Serum 25-hydroxyvitamin D concentrations and cardiometabolic risk factors in adolescents and young adults
MetadataShow full item record
This version of the article has been accepted for publication and will appear in a revised form subsequent to peer review and / or editorial input
Evidence associating serum 25-hydroxyvitamin D (25(OH)D) concentrations and cardiometabolic risk factors is inconsistent and studies have largely been conducted in adult populations. We examined the prospective associations between serum 25(OH)D concentrations and cardiometabolic risk factors from adolescence to young adulthood in the West Australian Pregnancy Cohort (Raine) Study. Serum 25(OH)D concentrations, BMI, homoeostasis model assessment for insulin resistance (HOMA-IR), TAG, HDL-cholesterol and systolic blood pressure (SBP) were measured at the 17-year (n 1015) and 20-year (n 1117) follow-ups. Hierarchical linear mixed models with maximum likelihood estimation were used to investigate associations between serum 25(OH)D concentrations and cardiometabolic risk factors, accounting for potential confounders. In males and females, respectively, mean serum 25(OH)D concentrations were 73·6 (sd 28·2) and 75·4 (sd 25·9) nmol/l at 17 years and 70·0 (sd 24·2) and 74·3 (sd 26·2) nmol/l at 20 years. Deseasonalised serum 25(OH)D3 concentrations were inversely associated with BMI (coefficient -0·01; 95 % CI -0·03, -0·003; P=0·014). No change over time was detected in the association for males; for females, the inverse association was stronger at 20 years compared with 17 years. Serum 25(OH)D concentrations were inversely associated with log-HOMA-IR (coefficient -0·002; 95 % CI -0·003, -0·001; P<0·001) and positively associated with log-TAG in females (coefficient 0·002; 95 % CI 0·0008, 0·004; P=0·003). These associations did not vary over time. There were no significant associations between serum 25(OH)D concentrations and HDL-cholesterol or SBP. Clinical trials in those with insufficient vitamin D status may be warranted to determine any beneficial effect of vitamin D supplementation on insulin resistance, while monitoring for any deleterious effect on TAG.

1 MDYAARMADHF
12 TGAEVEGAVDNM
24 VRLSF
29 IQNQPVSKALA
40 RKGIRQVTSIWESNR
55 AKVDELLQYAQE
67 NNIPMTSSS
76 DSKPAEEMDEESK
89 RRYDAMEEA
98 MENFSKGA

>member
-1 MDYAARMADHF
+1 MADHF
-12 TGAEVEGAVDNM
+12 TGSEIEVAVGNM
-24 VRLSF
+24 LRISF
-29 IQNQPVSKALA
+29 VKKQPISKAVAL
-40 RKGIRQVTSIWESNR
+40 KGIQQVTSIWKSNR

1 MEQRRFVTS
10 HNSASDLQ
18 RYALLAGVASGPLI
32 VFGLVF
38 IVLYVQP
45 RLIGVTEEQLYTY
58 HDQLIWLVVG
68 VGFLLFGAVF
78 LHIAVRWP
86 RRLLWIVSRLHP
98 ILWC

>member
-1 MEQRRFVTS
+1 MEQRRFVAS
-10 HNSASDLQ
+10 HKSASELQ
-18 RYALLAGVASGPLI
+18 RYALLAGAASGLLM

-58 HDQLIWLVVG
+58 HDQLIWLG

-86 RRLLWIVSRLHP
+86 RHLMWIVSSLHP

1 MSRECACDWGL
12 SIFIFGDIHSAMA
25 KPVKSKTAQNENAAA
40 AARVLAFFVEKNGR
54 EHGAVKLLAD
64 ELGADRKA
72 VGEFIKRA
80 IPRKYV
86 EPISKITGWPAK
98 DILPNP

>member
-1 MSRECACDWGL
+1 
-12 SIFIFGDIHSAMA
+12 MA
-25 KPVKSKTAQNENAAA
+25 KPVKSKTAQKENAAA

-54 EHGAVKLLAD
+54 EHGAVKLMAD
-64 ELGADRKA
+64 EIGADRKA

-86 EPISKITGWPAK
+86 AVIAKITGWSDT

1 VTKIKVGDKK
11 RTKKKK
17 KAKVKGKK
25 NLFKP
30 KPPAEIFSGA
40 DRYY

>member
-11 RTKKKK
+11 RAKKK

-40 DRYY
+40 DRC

Showing items related by title, author, creator and subject.
Higher concentrations of serum iron and transferrin saturation but not serum ferritin are associated with cancer outcomesChua, A.; Knuiman, M.; Trinder, D.; Divitini, M.; Olynyk, John (2016)© 2016 American Society for Nutrition.Background: Although the carcinogenic potential of iron has been shown, evidence from observational studies that have linked serum iron variables and cancer outcomes has been inconsistent. ...
Ad Libitum Mediterranean and Low-Fat Diets Both Significantly Reduce Hepatic Steatosis: A Randomized Controlled TrialProperzi, C.; O'Sullivan, T.; Sherriff, Jill; Ching, H.; Jeffrey, G.; Buckley, R.; Tibballs, J.; MacQuillan, G.; Garas, G.; Adams, L. (2018)© 2018 by the American Association for the Study of Liver Diseases. Although diet-induced weight loss is first-line treatment for patients with nonalcoholic fatty liver disease (NAFLD), long-term maintenance is difficult. ...
Yazar, S.; Hewitt, A.; Black, Lucinda; McKnight, C.; Mountain, J.; Sherwin, J.; Oddy, W.; Coroneo, M.; Lucas, R.; Mackey, D. (2014)Purpose: To investigate the association between serum vitamin D levels and myopia in young adults. Methods: A total of 946 individuals participating in the 20-year follow-up of the Western Australian Pregnancy Cohort ...